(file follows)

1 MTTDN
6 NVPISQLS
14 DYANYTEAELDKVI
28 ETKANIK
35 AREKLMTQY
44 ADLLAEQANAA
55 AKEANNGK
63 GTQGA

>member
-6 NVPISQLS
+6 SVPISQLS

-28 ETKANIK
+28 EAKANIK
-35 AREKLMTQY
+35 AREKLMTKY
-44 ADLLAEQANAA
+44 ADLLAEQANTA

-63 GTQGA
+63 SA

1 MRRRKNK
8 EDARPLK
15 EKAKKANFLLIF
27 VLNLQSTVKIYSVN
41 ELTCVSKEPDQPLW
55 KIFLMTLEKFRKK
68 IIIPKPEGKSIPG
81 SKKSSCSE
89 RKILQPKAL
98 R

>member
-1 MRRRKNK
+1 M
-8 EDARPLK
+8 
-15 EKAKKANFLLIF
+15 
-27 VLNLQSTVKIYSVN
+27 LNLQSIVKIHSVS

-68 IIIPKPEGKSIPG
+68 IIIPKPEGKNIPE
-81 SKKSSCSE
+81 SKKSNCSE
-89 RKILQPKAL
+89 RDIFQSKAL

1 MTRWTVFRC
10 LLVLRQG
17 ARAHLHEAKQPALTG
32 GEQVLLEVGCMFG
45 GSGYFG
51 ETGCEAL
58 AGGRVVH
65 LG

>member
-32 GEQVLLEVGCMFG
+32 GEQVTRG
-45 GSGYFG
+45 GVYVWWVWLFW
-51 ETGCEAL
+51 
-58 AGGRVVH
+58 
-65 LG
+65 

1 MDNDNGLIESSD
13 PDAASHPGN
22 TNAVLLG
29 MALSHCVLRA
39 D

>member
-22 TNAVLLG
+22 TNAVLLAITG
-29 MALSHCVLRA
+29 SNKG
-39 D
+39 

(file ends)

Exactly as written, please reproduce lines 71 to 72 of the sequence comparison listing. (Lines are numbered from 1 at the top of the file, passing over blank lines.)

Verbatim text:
+22 TNAVLLAITG
-29 MALSHCVLRA